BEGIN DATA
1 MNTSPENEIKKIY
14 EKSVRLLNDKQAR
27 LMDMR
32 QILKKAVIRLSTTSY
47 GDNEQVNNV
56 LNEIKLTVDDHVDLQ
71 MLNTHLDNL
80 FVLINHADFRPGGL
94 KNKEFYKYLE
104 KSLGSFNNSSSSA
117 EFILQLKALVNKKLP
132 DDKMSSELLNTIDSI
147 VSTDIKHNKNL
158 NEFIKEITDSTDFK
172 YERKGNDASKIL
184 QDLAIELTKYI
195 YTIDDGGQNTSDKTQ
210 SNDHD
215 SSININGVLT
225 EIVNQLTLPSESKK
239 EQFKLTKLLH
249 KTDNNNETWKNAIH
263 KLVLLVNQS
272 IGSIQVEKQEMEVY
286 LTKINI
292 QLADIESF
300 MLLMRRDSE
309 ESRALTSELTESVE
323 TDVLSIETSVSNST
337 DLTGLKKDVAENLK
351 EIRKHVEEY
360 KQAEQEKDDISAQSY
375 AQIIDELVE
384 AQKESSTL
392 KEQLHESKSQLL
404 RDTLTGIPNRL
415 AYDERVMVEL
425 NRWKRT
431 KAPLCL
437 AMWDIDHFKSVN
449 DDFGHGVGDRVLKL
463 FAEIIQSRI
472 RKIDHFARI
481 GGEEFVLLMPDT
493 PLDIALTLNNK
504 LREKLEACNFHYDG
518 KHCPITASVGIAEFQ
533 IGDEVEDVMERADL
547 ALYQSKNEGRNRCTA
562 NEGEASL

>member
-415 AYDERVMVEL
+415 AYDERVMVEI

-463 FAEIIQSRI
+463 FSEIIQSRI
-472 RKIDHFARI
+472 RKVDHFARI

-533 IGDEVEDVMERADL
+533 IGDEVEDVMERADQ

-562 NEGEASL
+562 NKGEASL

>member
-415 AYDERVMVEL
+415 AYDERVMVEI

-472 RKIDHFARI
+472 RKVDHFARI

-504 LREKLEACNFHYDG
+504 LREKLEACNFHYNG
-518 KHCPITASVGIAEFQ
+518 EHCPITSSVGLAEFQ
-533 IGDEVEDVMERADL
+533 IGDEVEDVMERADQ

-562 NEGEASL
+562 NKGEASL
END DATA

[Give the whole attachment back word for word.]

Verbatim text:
1 MNTSPENEIKKIY
14 EKSVRLLNDKQAR
27 LMDMR
32 QILKKAVIRLSTTSY
47 GDNEQVNNV
56 LNEIKLTVDDHVDLQ
71 MLNTHLDNL
80 FVLINHADFRPGGL
94 KNKEFYKYLE
104 KSLGSFNNSSSSA
117 EFILQLKALVNKKLP
132 DDKMSSELLNTIDSI
147 VSTDIKHNKNL
158 NEFIKEITDSTDFK
172 YERKGNDASKIL
184 QDLAIELTKYI
195 YTIDDGGQNTSDKTQ
210 SNDHD
215 SSININGVLT
225 EIVNQLTLPSESKK
239 EQFKLTKLLH
249 KTDNNNETWKNAIH
263 KLVLLVNQS
272 IGSIQVEKQEMEVY
286 LTKINI
292 QLADIESF
300 MLLMRRDSE
309 ESRALTSELTESVE
323 TDVLSIETSVSNST
337 DLTGLKKDVAENLK
351 EIRKHVEEY
360 KQAEQEKDDISAQSY
375 AQIIDELVE
384 AQKESSTL
392 KEQLHESKSQLL
404 RDTLTGIPNRL
415 AYDERVMVEL
425 NRWKRT
431 KAPLCL
437 AMWDIDHFKSVN
449 DDFGHGVGDRVLKL
463 FAEIIQSRI
472 RKIDHFARI
481 GGEEFVLLMPDT
493 PLDIALTLNNK
504 LREKLEACNFHYDG
518 KHCPITASVGIAEFQ
533 IGDEVEDVMERADL
547 ALYQSKNEGRNRCTA
562 NEGEASL

>member
-415 AYDERVMVEL
+415 AYDERVMVEI

-463 FAEIIQSRI
+463 FSEIIQSRI
-472 RKIDHFARI
+472 RKVDHFARI

-533 IGDEVEDVMERADL
+533 IGDEVEDVMERADQ

-562 NEGEASL
+562 NKGEASL

>member
-415 AYDERVMVEL
+415 AYDERVMVEI

-472 RKIDHFARI
+472 RKVDHFARI

-504 LREKLEACNFHYDG
+504 LREKLEACNFHYNG
-518 KHCPITASVGIAEFQ
+518 EHCPITSSVGLAEFQ
-533 IGDEVEDVMERADL
+533 IGDEVEDVMERADQ

-562 NEGEASL
+562 NKGEASL